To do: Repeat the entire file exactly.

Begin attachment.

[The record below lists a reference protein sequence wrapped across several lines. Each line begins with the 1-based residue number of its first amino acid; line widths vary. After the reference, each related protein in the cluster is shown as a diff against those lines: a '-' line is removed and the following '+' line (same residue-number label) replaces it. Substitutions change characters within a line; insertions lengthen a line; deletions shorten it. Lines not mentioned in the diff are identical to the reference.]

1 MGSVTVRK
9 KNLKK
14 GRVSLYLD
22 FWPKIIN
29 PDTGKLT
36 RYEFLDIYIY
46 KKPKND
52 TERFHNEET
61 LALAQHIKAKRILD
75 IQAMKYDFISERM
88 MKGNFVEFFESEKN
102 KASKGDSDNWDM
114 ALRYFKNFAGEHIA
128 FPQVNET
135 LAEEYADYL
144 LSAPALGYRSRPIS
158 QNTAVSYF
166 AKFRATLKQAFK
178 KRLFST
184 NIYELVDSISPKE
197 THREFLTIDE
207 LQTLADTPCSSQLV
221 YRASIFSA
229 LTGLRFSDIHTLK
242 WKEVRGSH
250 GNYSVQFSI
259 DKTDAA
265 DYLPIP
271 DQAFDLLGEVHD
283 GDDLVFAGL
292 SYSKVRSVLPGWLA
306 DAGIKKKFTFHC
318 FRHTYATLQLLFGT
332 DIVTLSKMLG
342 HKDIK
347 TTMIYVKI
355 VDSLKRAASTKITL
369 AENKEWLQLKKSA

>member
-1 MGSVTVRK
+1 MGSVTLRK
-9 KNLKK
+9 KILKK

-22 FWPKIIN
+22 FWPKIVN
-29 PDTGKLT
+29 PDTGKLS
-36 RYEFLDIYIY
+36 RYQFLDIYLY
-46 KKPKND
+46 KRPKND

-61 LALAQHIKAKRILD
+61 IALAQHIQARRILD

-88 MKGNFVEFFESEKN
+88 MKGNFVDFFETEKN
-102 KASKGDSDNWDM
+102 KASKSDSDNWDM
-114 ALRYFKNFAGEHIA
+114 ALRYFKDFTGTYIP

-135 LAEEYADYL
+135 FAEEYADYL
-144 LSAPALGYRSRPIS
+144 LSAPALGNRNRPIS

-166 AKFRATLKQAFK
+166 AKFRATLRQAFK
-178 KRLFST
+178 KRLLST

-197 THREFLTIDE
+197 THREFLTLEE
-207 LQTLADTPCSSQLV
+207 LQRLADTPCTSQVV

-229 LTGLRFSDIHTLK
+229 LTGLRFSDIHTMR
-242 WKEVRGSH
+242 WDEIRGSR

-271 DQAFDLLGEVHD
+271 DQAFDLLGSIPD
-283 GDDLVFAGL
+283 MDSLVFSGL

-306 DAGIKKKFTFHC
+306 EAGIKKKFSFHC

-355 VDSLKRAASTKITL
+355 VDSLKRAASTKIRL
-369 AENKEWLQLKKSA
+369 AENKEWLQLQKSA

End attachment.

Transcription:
[The record below lists a reference protein sequence wrapped across several lines. Each line begins with the 1-based residue number of its first amino acid; line widths vary. After the reference, each related protein in the cluster is shown as a diff against those lines: a '-' line is removed and the following '+' line (same residue-number label) replaces it. Substitutions change characters within a line; insertions lengthen a line; deletions shorten it. Lines not mentioned in the diff are identical to the reference.]

1 MGSVTVRK
9 KNLKK
14 GRVSLYLD
22 FWPKIIN
29 PDTGKLT
36 RYEFLDIYIY
46 KKPKND
52 TERFHNEET
61 LALAQHIKAKRILD
75 IQAMKYDFISERM
88 MKGNFVEFFESEKN
102 KASKGDSDNWDM
114 ALRYFKNFAGEHIA
128 FPQVNET
135 LAEEYADYL
144 LSAPALGYRSRPIS
158 QNTAVSYF
166 AKFRATLKQAFK
178 KRLFST
184 NIYELVDSISPKE
197 THREFLTIDE
207 LQTLADTPCSSQLV
221 YRASIFSA
229 LTGLRFSDIHTLK
242 WKEVRGSH
250 GNYSVQFSI
259 DKTDAA
265 DYLPIP
271 DQAFDLLGEVHD
283 GDDLVFAGL
292 SYSKVRSVLPGWLA
306 DAGIKKKFTFHC
318 FRHTYATLQLLFGT
332 DIVTLSKMLG
342 HKDIK
347 TTMIYVKI
355 VDSLKRAASTKITL
369 AENKEWLQLKKSA

>member
-1 MGSVTVRK
+1 MGSVTLRK
-9 KNLKK
+9 KILKK

-22 FWPKIIN
+22 FWPKIVN
-29 PDTGKLT
+29 PDTGKLS
-36 RYEFLDIYIY
+36 RYQFLDIYLY
-46 KKPKND
+46 KRPKND

-61 LALAQHIKAKRILD
+61 IALAQHIQARRILD

-88 MKGNFVEFFESEKN
+88 MKGNFVDFFETEKN
-102 KASKGDSDNWDM
+102 KASKSDSDNWDM
-114 ALRYFKNFAGEHIA
+114 ALRYFKDFTGTYIP

-135 LAEEYADYL
+135 FAEEYADYL
-144 LSAPALGYRSRPIS
+144 LSAPALGNRNRPIS

-166 AKFRATLKQAFK
+166 AKFRATLRQAFK
-178 KRLFST
+178 KRLLST

-197 THREFLTIDE
+197 THREFLTLEE
-207 LQTLADTPCSSQLV
+207 LQRLADTPCTSQVV

-229 LTGLRFSDIHTLK
+229 LTGLRFSDIHTMR
-242 WKEVRGSH
+242 WDEIRGSR

-271 DQAFDLLGEVHD
+271 DQAFDLLGSIPD
-283 GDDLVFAGL
+283 MDSLVFSGL

-306 DAGIKKKFTFHC
+306 EAGIKKKFSFHC

-355 VDSLKRAASTKITL
+355 VDSLKRAASTKIRL
-369 AENKEWLQLKKSA
+369 AENKEWLQLQKSA